You also need to look at the budgets and cost proposals of all parties. Is one partner setting their costs too high so they can ‘save’ later and get more profit? Then you can set the contingency lower to keep the cost from spiralling out of control.
Do you know in advance that certain things will need to be figured out on the spot? Or do you anticipate a problem with your building application? Then you can set your contingency higher to absorb those costs.
However, try to avoid this. Find out in advance what the problem is and foresee a solution. Otherwise, you will probably provide too much or too little money. In that case, you as the client will have to pay more anyway.
Can you really not solve the problem or uncertainties at the beginning of the project? Then provide a larger amount for the contingency, but be specific in the contract. What do you (not) expect from the solution, and what do you (not) want to pay for? This way, you already prepare the change order (modification of the contract), and you will have fewer big surprises and/or time-consuming discussions later.
What if the parties are entitled to additional profit? In a Lean IPD contract, you specify how any extra profit will be divided between the owner and the construction parties.
For example, you can take into account the contingency amount. The smaller the contingency, the more risk the project team has of losing their profit. In that case, they earn a larger share of the extra profit. Is the contingency relatively large? Then the owner can claim a larger piece of the extra profit for themselves.
You can also choose to work with tranches. The first 2% savings go to the owner, the next 3% extra profit is shared among everyone else, and so on….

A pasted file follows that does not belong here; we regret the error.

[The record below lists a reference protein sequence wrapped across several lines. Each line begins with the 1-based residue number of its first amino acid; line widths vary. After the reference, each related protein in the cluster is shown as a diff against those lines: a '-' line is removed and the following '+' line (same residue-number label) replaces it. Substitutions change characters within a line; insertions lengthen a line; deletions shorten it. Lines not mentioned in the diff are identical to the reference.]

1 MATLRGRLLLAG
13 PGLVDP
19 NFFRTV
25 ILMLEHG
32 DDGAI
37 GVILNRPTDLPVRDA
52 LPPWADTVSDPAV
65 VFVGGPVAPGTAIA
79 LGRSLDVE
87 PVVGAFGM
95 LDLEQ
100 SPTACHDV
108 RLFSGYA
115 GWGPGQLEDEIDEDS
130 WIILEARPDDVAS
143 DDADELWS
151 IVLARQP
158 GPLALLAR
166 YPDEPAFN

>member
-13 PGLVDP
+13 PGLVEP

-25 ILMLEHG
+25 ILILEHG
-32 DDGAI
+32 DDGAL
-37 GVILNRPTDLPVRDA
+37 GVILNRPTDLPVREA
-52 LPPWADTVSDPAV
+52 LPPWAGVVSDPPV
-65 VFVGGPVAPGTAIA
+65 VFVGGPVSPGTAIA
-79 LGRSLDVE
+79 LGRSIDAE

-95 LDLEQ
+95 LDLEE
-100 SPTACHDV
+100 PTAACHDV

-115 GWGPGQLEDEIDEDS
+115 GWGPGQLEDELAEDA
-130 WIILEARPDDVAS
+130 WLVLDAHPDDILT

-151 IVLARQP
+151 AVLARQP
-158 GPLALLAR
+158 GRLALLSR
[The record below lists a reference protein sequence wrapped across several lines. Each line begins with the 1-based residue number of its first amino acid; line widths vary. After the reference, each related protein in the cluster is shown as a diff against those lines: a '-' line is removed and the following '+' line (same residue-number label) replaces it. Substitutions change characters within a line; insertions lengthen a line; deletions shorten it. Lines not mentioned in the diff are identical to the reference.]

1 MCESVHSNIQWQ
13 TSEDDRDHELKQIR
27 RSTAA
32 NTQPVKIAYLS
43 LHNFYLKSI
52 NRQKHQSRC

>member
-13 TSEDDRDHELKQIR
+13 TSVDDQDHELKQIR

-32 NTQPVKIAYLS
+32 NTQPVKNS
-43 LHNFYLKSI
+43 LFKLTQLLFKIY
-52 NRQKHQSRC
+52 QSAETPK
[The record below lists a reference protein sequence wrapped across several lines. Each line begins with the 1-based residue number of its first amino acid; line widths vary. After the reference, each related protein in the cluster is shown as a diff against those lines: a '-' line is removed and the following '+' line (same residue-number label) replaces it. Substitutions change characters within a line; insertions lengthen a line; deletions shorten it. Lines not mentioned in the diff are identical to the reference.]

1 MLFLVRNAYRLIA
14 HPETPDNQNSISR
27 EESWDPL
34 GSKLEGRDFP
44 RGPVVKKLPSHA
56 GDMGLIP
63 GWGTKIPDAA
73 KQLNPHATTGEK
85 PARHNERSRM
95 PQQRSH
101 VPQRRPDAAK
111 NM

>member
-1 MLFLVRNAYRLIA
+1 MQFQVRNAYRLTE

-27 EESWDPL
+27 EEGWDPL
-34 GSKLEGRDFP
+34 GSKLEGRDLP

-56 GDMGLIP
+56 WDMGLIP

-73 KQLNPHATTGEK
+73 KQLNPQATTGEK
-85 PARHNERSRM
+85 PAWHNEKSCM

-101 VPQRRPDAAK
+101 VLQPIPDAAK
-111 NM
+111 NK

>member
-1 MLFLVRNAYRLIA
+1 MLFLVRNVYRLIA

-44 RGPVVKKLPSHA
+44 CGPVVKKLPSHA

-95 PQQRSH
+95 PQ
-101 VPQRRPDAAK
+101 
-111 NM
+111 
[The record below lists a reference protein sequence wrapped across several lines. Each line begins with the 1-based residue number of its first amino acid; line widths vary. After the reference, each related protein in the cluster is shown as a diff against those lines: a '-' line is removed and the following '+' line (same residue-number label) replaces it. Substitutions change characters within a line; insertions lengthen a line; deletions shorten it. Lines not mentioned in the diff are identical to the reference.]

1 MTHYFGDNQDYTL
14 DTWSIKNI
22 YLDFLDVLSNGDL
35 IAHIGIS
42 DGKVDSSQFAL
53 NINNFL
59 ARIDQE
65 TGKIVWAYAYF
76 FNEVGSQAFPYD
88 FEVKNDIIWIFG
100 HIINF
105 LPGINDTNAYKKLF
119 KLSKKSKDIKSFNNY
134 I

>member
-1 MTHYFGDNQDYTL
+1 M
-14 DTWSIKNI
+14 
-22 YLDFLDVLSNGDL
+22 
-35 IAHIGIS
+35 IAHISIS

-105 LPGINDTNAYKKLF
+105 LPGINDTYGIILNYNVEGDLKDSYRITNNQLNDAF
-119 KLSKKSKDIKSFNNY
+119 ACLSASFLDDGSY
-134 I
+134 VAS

Finally, you can also opt that profits from savings are shared among all parties up to a certain limit. Often owners choose to pay everyone until they have made 50% or 100% more profit than they first intended. After that, the remaining amount goes to the owner anyway.
Of course, things can still change when the contract is already signed. That is why we have change orders. These are changes to a project that will lead to changed results, delivery terms or costs. Change orders are only later included in the contract.
There are 3 changes that can lead to a change order:
- Problems with the government: An institution is being difficult regarding a permit, legislation is changing….
- Unexpected obstacles: Sometimes the team does enough preliminary research and still run into unexpected problems. This leads to a change order only if they really could not discover or research the problem beforehand. Otherwise, the responsibility is borne by all parties in the project, and the owner can pay for those unexpected costs with the contingency or the profit lump sum amount.
- Assignment changes: The owner can change the assignment when the project is already underway.
Errors, coordination problems, wrong resources and methods, equipment replacement… do not trigger a change order. These problems are all solved in Lean IPD with money from the contingency and profit at risk.
A Lean IPD contract is very different from traditional construction and infrastructure contracts. The owner, designers and builders sign the same contract, communicating openly about their (expected) net costs and desired profits. That information is put into a risk/reward plan.
In a limited number of cases, that contract can be modified with change orders, but usually the costs for unforeseen challenges in the project are paid for with the contingency and profit at risk lump sum amount.
Is the contingency amount not (fully) used? Then the project team and the project owner are paid additional profit. This encourages everyone to make the project as economical as possible, thus increasing the profit for everyone.
Are the contingency and the profit at risk used up, and will additional costs be required to complete the project? Then the owner will continue paying the costs of the construction team, so the project partners will always break even.
Want to know more?
In our next article, we will elaborate on the benefits of Lean IPD in construction projects. Then we will discuss possible problems and their solutions, and give tips on how to apply Lean IPD successfully.
Do you want to know more about Lean IPD or utilize Lean IPD in your next construction or infrastructure project? Contact us. Our Lean IPD project team is happy to think along with you.